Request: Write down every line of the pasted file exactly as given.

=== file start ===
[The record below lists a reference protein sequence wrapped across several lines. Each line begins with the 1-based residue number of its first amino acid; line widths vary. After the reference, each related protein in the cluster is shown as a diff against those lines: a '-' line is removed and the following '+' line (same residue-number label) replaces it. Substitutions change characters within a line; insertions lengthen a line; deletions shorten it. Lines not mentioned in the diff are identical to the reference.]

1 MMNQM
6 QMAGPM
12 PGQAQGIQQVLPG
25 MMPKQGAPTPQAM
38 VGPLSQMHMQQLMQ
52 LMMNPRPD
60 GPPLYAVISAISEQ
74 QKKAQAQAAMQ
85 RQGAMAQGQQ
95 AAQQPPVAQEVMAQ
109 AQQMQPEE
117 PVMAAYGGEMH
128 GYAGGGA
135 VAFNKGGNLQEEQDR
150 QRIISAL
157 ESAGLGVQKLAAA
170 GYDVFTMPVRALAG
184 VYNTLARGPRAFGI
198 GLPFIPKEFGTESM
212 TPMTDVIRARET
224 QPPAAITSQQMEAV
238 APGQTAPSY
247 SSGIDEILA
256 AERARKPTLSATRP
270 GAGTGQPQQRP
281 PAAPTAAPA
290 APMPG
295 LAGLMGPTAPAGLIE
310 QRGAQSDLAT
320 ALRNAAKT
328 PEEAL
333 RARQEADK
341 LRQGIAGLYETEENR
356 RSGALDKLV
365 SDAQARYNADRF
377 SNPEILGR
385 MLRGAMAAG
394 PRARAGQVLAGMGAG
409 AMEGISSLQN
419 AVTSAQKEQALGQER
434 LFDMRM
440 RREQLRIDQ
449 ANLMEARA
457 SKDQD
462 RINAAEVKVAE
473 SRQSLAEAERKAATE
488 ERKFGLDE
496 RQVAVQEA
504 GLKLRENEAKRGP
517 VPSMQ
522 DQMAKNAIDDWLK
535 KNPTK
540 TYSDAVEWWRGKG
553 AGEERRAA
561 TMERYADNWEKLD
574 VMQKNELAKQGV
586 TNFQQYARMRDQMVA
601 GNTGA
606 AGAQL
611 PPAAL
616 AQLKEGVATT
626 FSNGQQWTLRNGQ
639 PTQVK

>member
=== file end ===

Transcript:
[The record below lists a reference protein sequence wrapped across several lines. Each line begins with the 1-based residue number of its first amino acid; line widths vary. After the reference, each related protein in the cluster is shown as a diff against those lines: a '-' line is removed and the following '+' line (same residue-number label) replaces it. Substitutions change characters within a line; insertions lengthen a line; deletions shorten it. Lines not mentioned in the diff are identical to the reference.]

1 MMNQM
6 QMAGPM
12 PGQAQGIQQVLPG
25 MMPKQGAPTPQAM
38 VGPLSQMHMQQLMQ
52 LMMNPRPD
60 GPPLYAVISAISEQ
74 QKKAQAQAAMQ
85 RQGAMAQGQQ
95 AAQQPPVAQEVMAQ
109 AQQMQPEE
117 PVMAAYGGEMH
128 GYAGGGA
135 VAFNKGGNLQEEQDR
150 QRIISAL
157 ESAGLGVQKLAAA
170 GYDVFTMPVRALAG
184 VYNTLARGPRAFGI
198 GLPFIPKEFGTESM
212 TPMTDVIRARET
224 QPPAAITSQQMEAV
238 APGQTAPSY
247 SSGIDEILA
256 AERARKPTLSATRP
270 GAGTGQPQQRP
281 PAAPTAAPA
290 APMPG
295 LAGLMGPTAPAGLIE
310 QRGAQSDLAT
320 ALRNAAKT
328 PEEAL
333 RARQEADK
341 LRQGIAGLYETEENR
356 RSGALDKLV
365 SDAQARYNADRF
377 SNPEILGR
385 MLRGAMAAG
394 PRARAGQVLAGMGAG
409 AMEGISSLQN
419 AVTSAQKEQALGQER
434 LFDMRM
440 RREQLRIDQ
449 ANLMEARA
457 SKDQD
462 RINAAEVKVAE
473 SRQSLAEAERKAATE
488 ERKFGLDE
496 RQVAVQEA
504 GLKLRENEAKRGP
517 VPSMQ
522 DQMAKNAIDDWLK
535 KNPTK
540 TYSDAVEWWRGKG
553 AGEERRAA
561 TMERYADNWEKLD
574 VMQKNELAKQGV
586 TNFQQYARMRDQMVA
601 GNTGA
606 AGAQL
611 PPAAL
616 AQLKEGVATT
626 FSNGQQWTLRNGQ
639 PTQVK

>member